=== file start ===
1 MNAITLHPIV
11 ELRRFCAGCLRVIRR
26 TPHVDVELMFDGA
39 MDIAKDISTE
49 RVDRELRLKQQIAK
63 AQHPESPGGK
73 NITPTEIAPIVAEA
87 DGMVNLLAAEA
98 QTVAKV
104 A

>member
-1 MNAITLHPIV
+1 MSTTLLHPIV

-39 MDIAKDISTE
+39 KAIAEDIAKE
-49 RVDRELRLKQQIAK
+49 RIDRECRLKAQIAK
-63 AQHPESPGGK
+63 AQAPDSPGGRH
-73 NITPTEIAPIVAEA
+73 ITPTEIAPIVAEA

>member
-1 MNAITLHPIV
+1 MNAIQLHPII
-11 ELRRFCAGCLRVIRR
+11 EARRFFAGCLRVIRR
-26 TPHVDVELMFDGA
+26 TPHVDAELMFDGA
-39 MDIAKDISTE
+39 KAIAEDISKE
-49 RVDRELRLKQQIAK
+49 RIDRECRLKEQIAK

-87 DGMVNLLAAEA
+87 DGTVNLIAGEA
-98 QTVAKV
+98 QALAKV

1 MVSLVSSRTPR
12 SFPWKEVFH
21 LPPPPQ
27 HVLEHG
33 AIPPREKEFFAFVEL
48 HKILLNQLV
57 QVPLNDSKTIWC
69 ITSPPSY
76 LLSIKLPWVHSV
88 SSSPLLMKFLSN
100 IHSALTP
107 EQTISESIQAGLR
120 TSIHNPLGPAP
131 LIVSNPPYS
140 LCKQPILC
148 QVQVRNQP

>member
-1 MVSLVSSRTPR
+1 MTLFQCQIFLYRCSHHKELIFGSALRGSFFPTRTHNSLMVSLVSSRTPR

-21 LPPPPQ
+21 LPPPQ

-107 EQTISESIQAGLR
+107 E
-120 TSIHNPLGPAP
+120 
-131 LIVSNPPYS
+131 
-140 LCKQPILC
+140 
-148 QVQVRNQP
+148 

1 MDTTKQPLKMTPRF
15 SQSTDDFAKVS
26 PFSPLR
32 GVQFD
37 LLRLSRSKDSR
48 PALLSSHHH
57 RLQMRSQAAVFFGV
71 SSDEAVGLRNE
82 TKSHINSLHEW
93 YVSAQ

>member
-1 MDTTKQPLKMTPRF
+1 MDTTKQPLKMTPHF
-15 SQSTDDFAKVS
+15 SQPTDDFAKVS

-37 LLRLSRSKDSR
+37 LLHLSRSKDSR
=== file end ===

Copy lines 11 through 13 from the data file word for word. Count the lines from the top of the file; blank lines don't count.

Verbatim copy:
>member
-1 MNAITLHPIV
+1 MSTTLLHPIV